- Handheld scanners are most appropriate for small originals that are no bigger than the scanner itself. In theory, most hand scanners allow you to scan a large original in more than one pass and "stitch" the scans together into a final image, but this is not a preferable scanning method.
- Almost anything that speeds up scanning photos (other than buying a faster scanner) lowers the scan quality, so decide the level of quality you want, and then accept the amount of work that comes with it.
- Use the gray scale or line art option when you scan black and white images.
- Evaluating the resolution of a scanner is easy - higher is always better.
Industry leading color accuracy using world's first 6-color, 96-bit scanning on the HP Scanjet G4050 Photo Scanner. The G-4050 captures colors that are 40% more accurate than other scanners, for true-to-the-original scans. The G 4050 has a high capacity adapter to scan up to 16 slides or 30 negatives at once.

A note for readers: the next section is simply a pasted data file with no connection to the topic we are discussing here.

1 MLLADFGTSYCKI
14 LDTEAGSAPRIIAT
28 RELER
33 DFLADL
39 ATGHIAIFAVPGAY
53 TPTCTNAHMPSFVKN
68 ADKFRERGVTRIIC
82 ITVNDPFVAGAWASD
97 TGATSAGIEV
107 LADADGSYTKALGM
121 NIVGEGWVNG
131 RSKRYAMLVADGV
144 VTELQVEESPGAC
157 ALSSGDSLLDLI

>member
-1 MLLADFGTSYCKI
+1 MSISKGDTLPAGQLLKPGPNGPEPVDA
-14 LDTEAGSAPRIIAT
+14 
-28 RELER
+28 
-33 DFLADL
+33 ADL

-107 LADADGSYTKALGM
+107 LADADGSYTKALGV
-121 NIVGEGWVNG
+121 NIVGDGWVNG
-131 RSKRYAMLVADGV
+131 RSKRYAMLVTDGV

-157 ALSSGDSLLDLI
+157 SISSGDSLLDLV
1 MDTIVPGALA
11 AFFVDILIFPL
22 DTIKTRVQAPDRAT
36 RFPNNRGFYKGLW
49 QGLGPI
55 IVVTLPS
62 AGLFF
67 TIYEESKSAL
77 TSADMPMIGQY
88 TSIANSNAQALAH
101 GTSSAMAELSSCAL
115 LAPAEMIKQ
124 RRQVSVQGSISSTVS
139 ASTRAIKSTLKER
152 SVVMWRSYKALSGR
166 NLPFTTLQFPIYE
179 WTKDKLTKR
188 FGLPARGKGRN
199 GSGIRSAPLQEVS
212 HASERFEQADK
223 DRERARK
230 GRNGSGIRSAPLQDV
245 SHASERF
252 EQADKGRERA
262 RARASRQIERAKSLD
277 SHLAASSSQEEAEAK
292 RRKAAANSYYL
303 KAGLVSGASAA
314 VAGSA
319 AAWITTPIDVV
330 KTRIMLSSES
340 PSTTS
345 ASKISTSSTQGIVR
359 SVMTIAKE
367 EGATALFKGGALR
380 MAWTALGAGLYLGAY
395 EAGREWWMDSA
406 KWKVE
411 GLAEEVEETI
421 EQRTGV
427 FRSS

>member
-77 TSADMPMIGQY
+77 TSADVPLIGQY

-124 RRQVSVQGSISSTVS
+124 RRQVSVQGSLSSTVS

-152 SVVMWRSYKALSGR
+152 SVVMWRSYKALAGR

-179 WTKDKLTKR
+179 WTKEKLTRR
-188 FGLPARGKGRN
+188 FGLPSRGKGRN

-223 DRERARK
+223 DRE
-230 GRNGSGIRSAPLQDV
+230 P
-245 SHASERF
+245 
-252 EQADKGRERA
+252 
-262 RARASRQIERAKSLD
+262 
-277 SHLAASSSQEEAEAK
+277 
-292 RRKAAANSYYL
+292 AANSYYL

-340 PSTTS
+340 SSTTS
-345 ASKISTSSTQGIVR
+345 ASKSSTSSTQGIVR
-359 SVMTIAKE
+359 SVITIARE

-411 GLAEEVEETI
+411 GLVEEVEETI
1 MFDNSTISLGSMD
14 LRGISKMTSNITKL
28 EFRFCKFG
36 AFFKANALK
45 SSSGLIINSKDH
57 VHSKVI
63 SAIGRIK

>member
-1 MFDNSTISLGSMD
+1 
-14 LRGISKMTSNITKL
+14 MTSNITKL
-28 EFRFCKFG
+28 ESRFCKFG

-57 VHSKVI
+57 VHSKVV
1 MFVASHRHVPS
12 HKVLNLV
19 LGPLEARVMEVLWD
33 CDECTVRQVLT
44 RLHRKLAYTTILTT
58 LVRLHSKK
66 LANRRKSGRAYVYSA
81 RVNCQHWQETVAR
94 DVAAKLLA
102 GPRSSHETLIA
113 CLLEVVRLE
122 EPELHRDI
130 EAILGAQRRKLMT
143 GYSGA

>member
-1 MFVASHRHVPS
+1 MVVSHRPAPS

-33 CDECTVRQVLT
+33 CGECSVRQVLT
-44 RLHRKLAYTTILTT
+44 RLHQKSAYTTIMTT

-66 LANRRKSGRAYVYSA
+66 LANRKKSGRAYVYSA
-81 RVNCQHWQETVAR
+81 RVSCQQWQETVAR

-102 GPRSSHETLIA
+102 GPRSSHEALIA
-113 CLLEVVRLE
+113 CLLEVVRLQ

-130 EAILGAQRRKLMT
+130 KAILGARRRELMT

- Get superior color accuracy and photo reproduction with 6-color, 96-bit scanningexclusive to HP.
- Enjoy high-definition scans that make beautiful reprints with 4800 x 9600 dpi resolution.
- Preserve crisp text in documents with scans that deliver archival-quality results.
- Edit text from scanned documents and magazinessuch as letters and articlesusing included software.
- Scan up to sixteen 35 mm slides or 30 negative framesand other film sizesusing a built-in adapter.
- Remove dust and scratches at the touch of a buttonwithout the need for software touch-ups.
- Bring old or damaged photos back to life by restoring faded color using included software.
- Remove red-eye and enhance details in dark photos using HP Real Life technologies.
- Enjoy quick, easy scanning of multiple photos, slides or negatives, and then save as separate files.
- Quickly and easily scan, make reprints or copy documents and save images at the touch of a button.
- Easily organize, edit and e-mail photoswithout large file attachmentsusing HP Photosmart software.
- Scan more than just flat items to get surprisingly realistic 3-D scans of books and larger items.